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Thyme

Growing Thyme in South Australia

Introducing Thyme

Thyme is a drought-tolerant, hardy, perennial herb. It has a strong flavour and thrives the heat of the South Australian summers.

Like other woody herbs, thyme is a short-lived perennial and will need to be replaced after a few years; usually 3 or 4, depending on how well cared for your plants are. The good news is that thyme is easy to propagate from cuttings, so you can replace your plants when they start to look woody and tired.

Thyme is a great plant for the hottest, driest parts of the garden and will thrive in spots where most plants really struggle. It’s a pretty little herb and fits right in as part of the landscaping or as a rewarding addition to the veggie or herb garden.

There are many varieties of thyme with a range of flavours and appearances. Some grow upright and some creep along the ground. Almost all have pretty little flowers. The most common varieties are usually available at gardening centers, but there are many more available online. Thyme is easy to propagate from cuttings, so if you’re looking for more varieties, a friend’s garden in often the best place to go ‘shopping’.

Classic Mistakes

Thyme doesn’t like rich soil. Don’t over-feed or over-water it.

Sunlight

Grow in: Partial Shade - Full Sun

Thyme can grow in variety of conditions, but will do best and be most vigorous in full sun. Thyme that is grown in more shaded conditions tends to be less vigorous and usually gets a bit ‘leggy’.

Soil Preparation

Thyme, like other Mediterranean herbs, prefers a poor soil. Don’t work in compost or manure. Thyme grows naturally on the Mediterranean mountainsides in gravelly soil, so if you’re planting it into pots, be sure to add some stones or grit for improved drainage.

Thyme has a better flavour if it’s grown in poor soil with less water, but if you need to plant it into a part of the garden with rich soil and higher water requirements, it will still be quite happy. It won’t develop quite the same intensity of flavour, but it can still thrive, have good taste and look pretty in a spot with less than ideal soil requirements, as long as the drainage is good.

Sowing Seed

Sow seed: September-November
Sowing depth: 1cm

Wait until it’s properly warm to sow seeds into the garden.

Thyme can be grown from seed, but the plants take a long time to become established, so they are usually grown from seedlings, small plants or cuttings. Thyme can be sown in trays or directly into the garden. Simple sprinkle your seed onto the soil, cover with 1cm of compost and press down gently to compact the soil. Keep the seeds warm and moist until they’ve germinated. Thyme can take anywhere from two weeks to a whole month to germinate, so don’t be discouraged if your plants take a while to appear.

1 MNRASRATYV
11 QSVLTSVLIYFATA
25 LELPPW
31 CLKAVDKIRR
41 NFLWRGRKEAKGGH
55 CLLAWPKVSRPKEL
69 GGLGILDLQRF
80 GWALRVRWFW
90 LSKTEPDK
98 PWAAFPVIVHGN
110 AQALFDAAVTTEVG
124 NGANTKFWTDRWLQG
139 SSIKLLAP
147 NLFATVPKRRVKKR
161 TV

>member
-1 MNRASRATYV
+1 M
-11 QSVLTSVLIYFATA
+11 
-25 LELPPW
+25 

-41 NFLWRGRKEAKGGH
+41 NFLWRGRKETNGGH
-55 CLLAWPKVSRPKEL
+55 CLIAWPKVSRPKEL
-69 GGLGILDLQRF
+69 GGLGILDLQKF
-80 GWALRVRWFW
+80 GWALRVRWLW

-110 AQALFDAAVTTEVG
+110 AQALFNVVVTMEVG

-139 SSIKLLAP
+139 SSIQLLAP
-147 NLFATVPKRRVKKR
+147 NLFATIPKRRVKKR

Planting

Plant seedlings: All Year Round

Thyme can be planted all though the year, although it’s easier to settle new plants into the garden in spring and autumn when the weather is more temperate. If you do plant during the hottest or coldest months, your plants will need a little more care to help them settle in well.

Thyme is best planted from seedlings or semi-hardwood cuttings. Simply place your seedlings into prepared holes and water them in. Add a small amount of bonemeal to each hole to help your plants develop strong root systems.

Care

Pick from your plants often. It’ll encourage them to grow more vigorously and to fill out. If you’re not picking regularly then your thyme will need to be pruned. The best time for pruning is just after the plants have flowered. You can cut them back reasonably hard to give them a nice shape, but remember, they are a woody herb and you need to leave some of the newer leaves on each stem so that the plant can regrow.

Watering

Don’t over-water. Water only when the soil is dry. Don’t forget about your thyme though. It needs so little care throughout most of the year that it can be easy to think of thyme as a plant that never needs watering. It’s important to check are your plants during long, hot, dry spells. They are very hardy and drought resistant, but they can still die if they go for too long without water.

Feeding

Thyme does not usually need to be fertilized. Over feeding the plants will cause them to produce an abundance of leaves, but the flavour will be less intense. Feed lightly once a year when the plants flower.

Mulching

Thyme does not need to be mulched. It prefers the soil to dry out between waterings. If you want to mulch to keep the weeds out, then some small stones, pebbles, or gravel would make a good mulch.

Harvesting

Harvest:

You can harvest from your plants as soon as they are established. The very best time to harvest from them is just before they flower when their flavour is best. Simply pick stalks or use scissors to cut what you need. The leaves can be used fresh or dried. You’ll notice that your plants won’t grow much in winter, but as soon as the weather warms up, they’ll have a burst of vigorous growth. They appreciate heavy picking, but always be sure to leave enough of the plant to provide energy so that it can keep growing.

What to do about Alternaria Blight?

Remove and destroy the affected areas of the plant. Use wide spacing to increase airflow if this is a common problem in your garden.
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